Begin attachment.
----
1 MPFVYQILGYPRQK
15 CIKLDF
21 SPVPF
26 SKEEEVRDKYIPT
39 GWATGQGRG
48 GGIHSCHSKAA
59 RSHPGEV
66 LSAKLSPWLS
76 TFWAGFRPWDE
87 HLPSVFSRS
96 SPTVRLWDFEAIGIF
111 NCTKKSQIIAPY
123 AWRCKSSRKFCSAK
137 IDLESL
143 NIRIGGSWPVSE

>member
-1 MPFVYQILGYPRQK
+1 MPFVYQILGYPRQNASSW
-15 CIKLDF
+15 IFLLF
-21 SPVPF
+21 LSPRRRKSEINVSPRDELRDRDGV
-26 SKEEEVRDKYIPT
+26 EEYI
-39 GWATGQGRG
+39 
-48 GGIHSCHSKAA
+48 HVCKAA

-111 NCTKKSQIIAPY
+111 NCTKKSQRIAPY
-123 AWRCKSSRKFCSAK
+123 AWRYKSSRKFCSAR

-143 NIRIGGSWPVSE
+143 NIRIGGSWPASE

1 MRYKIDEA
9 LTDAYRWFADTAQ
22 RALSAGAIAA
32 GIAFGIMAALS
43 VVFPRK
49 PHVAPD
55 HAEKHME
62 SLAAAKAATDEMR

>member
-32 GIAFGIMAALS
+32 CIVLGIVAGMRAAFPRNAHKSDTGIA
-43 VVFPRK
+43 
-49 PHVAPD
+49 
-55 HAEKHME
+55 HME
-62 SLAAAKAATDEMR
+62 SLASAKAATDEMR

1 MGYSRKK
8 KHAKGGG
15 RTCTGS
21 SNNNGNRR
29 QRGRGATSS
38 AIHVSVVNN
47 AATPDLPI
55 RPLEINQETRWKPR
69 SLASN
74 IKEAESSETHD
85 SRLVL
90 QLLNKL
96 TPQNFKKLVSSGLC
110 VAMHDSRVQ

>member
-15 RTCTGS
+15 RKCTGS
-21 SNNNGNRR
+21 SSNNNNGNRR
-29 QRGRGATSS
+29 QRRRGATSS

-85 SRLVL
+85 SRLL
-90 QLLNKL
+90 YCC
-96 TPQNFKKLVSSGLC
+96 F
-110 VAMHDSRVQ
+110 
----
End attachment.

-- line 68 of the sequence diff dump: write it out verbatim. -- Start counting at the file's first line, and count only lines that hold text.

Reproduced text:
>member